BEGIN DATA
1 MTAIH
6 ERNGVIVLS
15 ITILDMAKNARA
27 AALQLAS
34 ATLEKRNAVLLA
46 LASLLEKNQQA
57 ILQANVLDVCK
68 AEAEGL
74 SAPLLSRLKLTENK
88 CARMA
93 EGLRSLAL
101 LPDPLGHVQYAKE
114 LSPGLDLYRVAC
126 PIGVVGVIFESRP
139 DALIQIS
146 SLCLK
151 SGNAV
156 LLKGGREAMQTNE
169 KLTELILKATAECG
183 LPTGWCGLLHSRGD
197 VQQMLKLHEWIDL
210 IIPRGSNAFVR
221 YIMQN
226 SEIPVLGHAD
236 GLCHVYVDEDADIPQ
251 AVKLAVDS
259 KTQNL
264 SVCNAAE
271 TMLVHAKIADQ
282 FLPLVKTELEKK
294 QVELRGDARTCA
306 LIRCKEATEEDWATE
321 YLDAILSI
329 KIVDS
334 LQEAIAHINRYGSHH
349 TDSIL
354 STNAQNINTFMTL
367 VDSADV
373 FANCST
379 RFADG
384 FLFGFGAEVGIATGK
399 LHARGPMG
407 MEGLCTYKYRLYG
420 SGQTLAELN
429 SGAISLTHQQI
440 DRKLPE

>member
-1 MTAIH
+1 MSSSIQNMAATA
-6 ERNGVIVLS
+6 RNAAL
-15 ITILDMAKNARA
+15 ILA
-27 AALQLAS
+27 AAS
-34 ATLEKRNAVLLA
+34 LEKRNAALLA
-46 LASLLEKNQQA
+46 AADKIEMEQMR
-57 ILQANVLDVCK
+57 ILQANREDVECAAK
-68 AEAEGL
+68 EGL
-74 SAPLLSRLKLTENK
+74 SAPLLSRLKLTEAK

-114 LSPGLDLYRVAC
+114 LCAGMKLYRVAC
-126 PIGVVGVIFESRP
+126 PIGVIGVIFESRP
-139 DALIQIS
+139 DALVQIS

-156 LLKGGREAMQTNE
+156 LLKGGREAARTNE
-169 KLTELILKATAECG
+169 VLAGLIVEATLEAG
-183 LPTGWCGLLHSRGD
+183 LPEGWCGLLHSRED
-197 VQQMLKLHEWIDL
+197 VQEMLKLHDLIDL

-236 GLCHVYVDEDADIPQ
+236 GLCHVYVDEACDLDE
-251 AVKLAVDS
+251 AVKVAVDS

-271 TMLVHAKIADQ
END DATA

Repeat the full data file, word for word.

1 MTAIH
6 ERNGVIVLS
15 ITILDMAKNARA
27 AALQLAS
34 ATLEKRNAVLLA
46 LASLLEKNQQA
57 ILQANVLDVCK
68 AEAEGL
74 SAPLLSRLKLTENK
88 CARMA
93 EGLRSLAL
101 LPDPLGHVQYAKE
114 LSPGLDLYRVAC
126 PIGVVGVIFESRP
139 DALIQIS
146 SLCLK
151 SGNAV
156 LLKGGREAMQTNE
169 KLTELILKATAECG
183 LPTGWCGLLHSRGD
197 VQQMLKLHEWIDL
210 IIPRGSNAFVR
221 YIMQN
226 SEIPVLGHAD
236 GLCHVYVDEDADIPQ
251 AVKLAVDS
259 KTQNL
264 SVCNAAE
271 TMLVHAKIADQ
282 FLPLVKTELEKK
294 QVELRGDARTCA
306 LIRCKEATEEDWATE
321 YLDAILSI
329 KIVDS
334 LQEAIAHINRYGSHH
349 TDSIL
354 STNAQNINTFMTL
367 VDSADV
373 FANCST
379 RFADG
384 FLFGFGAEVGIATGK
399 LHARGPMG
407 MEGLCTYKYRLYG
420 SGQTLAELN
429 SGAISLTHQQI
440 DRKLPE

>member
-1 MTAIH
+1 MSSSIQNMAATA
-6 ERNGVIVLS
+6 RNAAL
-15 ITILDMAKNARA
+15 ILA
-27 AALQLAS
+27 AAS
-34 ATLEKRNAVLLA
+34 LEKRNAALLA
-46 LASLLEKNQQA
+46 AADKIEMEQMR
-57 ILQANVLDVCK
+57 ILQANREDVECAAK
-68 AEAEGL
+68 EGL
-74 SAPLLSRLKLTENK
+74 SAPLLSRLKLTEAK

-114 LSPGLDLYRVAC
+114 LCAGMKLYRVAC
-126 PIGVVGVIFESRP
+126 PIGVIGVIFESRP
-139 DALIQIS
+139 DALVQIS

-156 LLKGGREAMQTNE
+156 LLKGGREAARTNE
-169 KLTELILKATAECG
+169 VLAGLIVEATLEAG
-183 LPTGWCGLLHSRGD
+183 LPEGWCGLLHSRED
-197 VQQMLKLHEWIDL
+197 VQEMLKLHDLIDL

-236 GLCHVYVDEDADIPQ
+236 GLCHVYVDEACDLDE
-251 AVKLAVDS
+251 AVKVAVDS

-271 TMLVHAKIADQ